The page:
Cunningham, Chernicoff & Warshawsky, P.C.

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As of May 29, 2020, Dauphin County, where our office is located, has moved from Red to Yellow status. Our office will re-open on June 1, 2020. Until further notice, Stay Safe Guidelines will be followed, including safe social distancing (6 feet), cleaning after each client and the wearing of masks by employees and clients at all times while in our office. People who are ill and those without masks will not be permitted entry into our office.

Protecting separate property in a second marriage

Many people enter second marriages assuming that the property they bring to the marriage will still be theirs if the marriage ends in divorce. Unfortunately, this isn’t always the case. Things you do during your marriage can cause separate property to become marital property-and subject to division with your spouse if your marriage ends in divorce.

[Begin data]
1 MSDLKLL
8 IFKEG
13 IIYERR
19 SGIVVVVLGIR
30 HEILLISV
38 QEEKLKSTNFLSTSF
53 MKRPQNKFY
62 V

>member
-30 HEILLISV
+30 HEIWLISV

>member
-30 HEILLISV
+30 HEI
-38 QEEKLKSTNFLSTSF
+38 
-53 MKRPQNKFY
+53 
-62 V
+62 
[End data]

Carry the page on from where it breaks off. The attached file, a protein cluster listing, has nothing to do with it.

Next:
While no one plans for a marriage to end in divorce, it happens often enough so that it is important to be prepared. As many as 60 percent of second marriages end in divorce.

The distinctions that determine what is marital property and what is separate property are very complex. Only an experienced family law attorney can help you navigate the complex legal environment affecting your assets. While the general rule is you take out of a marriage what your bring into it, there are many exceptions:

  • If you refinance your home during your marriage, the mortgage company may want you to add your spouse’s name to the deed. Doing so will make your house marital property.
  • If you own a business and your spouse makes contributions to it during your marriage, or the business appreciates during your marriage, your spouse may be entitled to an equitable share.
  • If you deposit your money in a joint checking account, it will become marital property.

The burden of proving that an asset is your separate property falls upon you. If you can’t show that an asset is your separate property, it is marital property. For this reason, it’s important to keep; good records to prove that your separate property is yours.